Skip to main content

What is Sous Vide Cooking? Chef Tyson Ho Lets Us in on the Details

If you’ve ever dined at a fancy French restaurant and wondered how the chefs there cooked a slab of meat to tender perfection, they’re probably using the sous vide method. Sous vide translates to “under vacuum” and involves cooking foods using a pot of water and a vacuum-sealed bag. It is a trendy culinary technique, for sure.

But did you know that it originates from an old-school method? We’re not going to spoil everything because Tyson Ho, the owner of Arrogant Swine in New York City, will talk about everything you need to about sous vide cooking. Then, head on to our roundup of the best sous vide machines if want to hone your sous vide cooking skills.

Related Videos

The Manual: It’s strange to think boiling a steak would lead to a perfect result — can you explain some of the science behind the sous vide method?

Tyson Ho: Sous vide demystifies most of meat cookery. The craft of the cook is the subjugation of fire to maintain a temperature. This is very hard to do, fire is an ancient and violently unstable god. Sous vide eliminates the need to master cookery because a set temperature is at your fingertips.

Sous vide allows for meat to hit a desired temperature and go no further, defanging the threat of overcooking. It does this by slowly raising the internal temperature of the meat in a stable and controlled environment i.e., the water bath. Its creation is no less pivotal than the lever and pulley were for the caveman.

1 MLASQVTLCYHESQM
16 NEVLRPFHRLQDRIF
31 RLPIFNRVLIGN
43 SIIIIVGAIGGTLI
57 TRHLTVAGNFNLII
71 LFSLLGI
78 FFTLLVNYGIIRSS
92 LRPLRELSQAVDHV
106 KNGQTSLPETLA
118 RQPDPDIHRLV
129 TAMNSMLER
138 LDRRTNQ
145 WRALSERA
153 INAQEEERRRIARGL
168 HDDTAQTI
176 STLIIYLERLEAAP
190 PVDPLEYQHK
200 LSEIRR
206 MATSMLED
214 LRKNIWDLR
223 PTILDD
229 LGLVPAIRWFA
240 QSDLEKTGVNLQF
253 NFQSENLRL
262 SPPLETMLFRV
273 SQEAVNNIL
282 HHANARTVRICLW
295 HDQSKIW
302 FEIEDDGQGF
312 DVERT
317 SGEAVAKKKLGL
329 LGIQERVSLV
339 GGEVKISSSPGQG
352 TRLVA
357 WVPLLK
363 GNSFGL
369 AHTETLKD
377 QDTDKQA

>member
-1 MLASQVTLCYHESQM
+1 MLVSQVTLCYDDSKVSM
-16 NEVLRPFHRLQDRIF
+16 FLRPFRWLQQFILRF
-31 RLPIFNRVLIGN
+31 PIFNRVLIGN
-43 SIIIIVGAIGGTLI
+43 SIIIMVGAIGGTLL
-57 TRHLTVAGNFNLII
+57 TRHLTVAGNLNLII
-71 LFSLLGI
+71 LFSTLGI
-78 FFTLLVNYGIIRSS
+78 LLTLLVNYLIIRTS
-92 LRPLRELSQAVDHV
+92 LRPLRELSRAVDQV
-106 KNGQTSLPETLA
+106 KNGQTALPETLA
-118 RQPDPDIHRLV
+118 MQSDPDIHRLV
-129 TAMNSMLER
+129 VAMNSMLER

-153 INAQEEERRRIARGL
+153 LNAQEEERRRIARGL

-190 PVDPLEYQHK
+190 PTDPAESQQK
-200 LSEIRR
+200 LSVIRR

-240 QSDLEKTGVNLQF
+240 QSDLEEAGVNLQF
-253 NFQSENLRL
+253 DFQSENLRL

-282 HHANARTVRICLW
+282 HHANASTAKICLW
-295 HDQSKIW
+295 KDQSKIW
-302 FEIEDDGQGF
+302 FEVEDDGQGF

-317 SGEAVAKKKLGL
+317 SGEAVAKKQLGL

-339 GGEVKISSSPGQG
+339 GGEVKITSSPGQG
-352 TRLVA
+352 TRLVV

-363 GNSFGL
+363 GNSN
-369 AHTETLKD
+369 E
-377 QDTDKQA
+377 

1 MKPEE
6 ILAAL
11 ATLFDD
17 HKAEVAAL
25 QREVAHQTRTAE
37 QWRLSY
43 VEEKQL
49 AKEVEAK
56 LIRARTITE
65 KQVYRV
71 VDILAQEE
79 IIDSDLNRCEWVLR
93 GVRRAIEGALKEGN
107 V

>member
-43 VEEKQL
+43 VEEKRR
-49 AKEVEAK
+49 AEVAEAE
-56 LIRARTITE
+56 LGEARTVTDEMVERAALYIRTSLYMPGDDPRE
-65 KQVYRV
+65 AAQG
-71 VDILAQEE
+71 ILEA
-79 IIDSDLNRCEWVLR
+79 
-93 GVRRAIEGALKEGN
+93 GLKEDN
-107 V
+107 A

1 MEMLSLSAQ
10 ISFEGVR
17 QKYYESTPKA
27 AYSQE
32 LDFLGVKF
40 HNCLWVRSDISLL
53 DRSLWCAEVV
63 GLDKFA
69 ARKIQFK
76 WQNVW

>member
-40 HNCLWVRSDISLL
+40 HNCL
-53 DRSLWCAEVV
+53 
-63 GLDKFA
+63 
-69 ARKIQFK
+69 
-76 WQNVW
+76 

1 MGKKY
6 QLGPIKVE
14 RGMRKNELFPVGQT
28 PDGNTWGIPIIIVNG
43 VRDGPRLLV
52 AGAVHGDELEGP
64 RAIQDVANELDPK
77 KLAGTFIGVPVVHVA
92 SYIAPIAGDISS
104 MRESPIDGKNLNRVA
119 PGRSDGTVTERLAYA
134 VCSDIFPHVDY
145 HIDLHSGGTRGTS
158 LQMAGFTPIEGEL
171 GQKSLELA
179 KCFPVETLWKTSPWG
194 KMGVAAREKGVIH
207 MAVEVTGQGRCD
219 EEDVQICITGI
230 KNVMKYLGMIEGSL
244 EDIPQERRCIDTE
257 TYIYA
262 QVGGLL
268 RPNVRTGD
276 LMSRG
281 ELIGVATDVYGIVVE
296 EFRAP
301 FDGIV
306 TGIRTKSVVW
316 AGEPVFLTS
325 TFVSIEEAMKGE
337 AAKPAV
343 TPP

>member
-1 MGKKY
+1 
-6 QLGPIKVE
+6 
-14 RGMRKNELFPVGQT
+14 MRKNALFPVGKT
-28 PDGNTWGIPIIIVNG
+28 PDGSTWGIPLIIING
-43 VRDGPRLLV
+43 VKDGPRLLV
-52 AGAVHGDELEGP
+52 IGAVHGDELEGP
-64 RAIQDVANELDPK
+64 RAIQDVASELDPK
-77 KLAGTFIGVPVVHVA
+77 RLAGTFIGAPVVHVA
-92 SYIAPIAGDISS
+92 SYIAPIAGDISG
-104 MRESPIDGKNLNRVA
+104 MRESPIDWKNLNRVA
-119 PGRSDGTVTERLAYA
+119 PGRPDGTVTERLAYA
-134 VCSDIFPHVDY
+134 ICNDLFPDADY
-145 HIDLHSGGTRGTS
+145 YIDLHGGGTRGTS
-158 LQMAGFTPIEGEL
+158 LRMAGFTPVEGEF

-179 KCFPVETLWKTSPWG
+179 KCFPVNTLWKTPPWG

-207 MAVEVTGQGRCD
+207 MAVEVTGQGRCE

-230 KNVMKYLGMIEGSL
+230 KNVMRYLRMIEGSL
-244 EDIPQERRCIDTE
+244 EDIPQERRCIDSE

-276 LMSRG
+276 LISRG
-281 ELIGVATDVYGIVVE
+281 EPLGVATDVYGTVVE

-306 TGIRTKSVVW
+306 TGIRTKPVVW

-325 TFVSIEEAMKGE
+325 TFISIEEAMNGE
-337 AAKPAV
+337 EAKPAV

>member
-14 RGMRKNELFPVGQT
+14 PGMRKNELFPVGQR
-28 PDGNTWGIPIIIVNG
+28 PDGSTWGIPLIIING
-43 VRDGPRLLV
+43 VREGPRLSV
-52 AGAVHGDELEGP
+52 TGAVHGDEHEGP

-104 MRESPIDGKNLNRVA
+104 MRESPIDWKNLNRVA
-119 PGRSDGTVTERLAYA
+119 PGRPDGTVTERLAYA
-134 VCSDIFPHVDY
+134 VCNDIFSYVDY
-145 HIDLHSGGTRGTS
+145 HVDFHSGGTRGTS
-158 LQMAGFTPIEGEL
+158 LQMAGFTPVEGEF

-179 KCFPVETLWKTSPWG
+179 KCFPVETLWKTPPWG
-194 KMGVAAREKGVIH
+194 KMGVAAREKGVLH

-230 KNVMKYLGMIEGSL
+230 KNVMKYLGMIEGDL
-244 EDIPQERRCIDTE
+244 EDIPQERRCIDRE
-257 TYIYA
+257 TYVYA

A hand holding a vacuum-sealed bag containing meat on a tray with a sous vide machine.
Annick Vanderschelden Photography/Getty Images

TM: How long has this cooking method been around?

TH: Sous vide is a fairly recent cooking method that, in my opinion, evolved from the classic French technique: En vessie. En Vessie was a technique of slow cooking popularized by the father of modern French cuisine, Fernand Point (1897-1955). When a dish is cooked en vessie, the animal is placed inside a pig’s bladder and seasoned with aromatics like truffles and boosted with aromatic liquors like sherry, cognac, or Madeira.

The bladder is tied and set over simmering waters, where it would balloon up slowly, cooking chicken or poultry in its natural juices. The underlying theory became mainstream. Gentle cooking of meat resulted in a product that was more tender and juicy.

A cooked steak in a vacuum-sealed bag on a wooden table.
Annick Vanderschelden Photography/Getty Images

TM: Do you get the sense many restaurants and/or chefs are using sous vide?

TH: Sous vide is largely relegated to high-end restaurants and most chefs avoid it because of the extra administrative requirements to legally use sous vide. The technique is not one that our modern health departments understand and so many unnecessary fines have scared off chefs.

TM: Is there anything we can’t cook via sous vide?